I have an affinity for Mare Island. I learned how to make a
photograph there. I developed a set of aesthetic values
there. I have tried to tame chaos there. It is an
industrial wilderness. I am alone with my thoughts and
wander aimlessly there. I watch osprey there.
Mare Island is a peninsula alongside the city of Vallejo,
California. For over a century, Mare Island was the U.S. Navy’s
Mare Island Shipyard (1891-1995). The shipyard reached an
employment peak of 40,000 workers during World War II. In 1988
Congress scaled back production and employment dropped to around
10,000 workers. When Congress ordered the base closure, the
shipyard employed 5,800 workers.
Even in the short time I have been frequenting Mare Island, many
changes have taken place, both good and bad. A number of
buildings have been razed or lost to fire. A 6.0 magnitude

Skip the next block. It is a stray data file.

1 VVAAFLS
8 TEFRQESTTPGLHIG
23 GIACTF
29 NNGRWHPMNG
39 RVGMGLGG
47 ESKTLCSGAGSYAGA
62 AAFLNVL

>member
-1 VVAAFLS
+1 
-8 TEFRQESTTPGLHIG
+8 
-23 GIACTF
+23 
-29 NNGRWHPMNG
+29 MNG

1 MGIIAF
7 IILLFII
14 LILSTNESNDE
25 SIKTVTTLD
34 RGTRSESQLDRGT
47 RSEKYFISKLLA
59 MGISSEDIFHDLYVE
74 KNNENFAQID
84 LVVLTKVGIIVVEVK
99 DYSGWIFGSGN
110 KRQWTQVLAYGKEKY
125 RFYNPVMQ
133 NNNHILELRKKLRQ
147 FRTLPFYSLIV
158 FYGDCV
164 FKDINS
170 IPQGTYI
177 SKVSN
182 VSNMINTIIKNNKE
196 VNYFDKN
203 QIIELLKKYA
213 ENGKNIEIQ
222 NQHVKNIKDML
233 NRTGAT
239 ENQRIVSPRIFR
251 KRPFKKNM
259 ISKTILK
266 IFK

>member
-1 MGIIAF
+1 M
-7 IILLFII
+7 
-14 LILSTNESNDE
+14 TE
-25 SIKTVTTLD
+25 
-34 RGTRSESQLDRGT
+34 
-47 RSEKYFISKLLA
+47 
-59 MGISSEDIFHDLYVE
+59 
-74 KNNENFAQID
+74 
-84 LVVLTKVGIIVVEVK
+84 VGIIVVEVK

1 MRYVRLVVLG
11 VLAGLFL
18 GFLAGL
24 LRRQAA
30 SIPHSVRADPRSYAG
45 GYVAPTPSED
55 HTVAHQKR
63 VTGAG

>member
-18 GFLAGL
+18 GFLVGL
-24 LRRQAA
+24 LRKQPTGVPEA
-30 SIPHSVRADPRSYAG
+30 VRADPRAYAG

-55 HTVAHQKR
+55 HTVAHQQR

earthquake in August 2014 did considerable damage as well. On the
other hand, many buildings are or in the process of being
renovated for commercial use (mainly office space). Industry has
continued and is still growing. There is even a small artist
community taking advantage of cheap studio space to ply their
I’m drawn to the geometry and lines of these industrial
buildings. I’m concerned with time, the effects of friction, and
the unique ‘patina’ they create. I am captivated by the flux of
what accumulates in the environment and the commingling of
organic and synthetic matter.
Ultimately, I would like my photos to allow the viewer to see the
world as it is anew.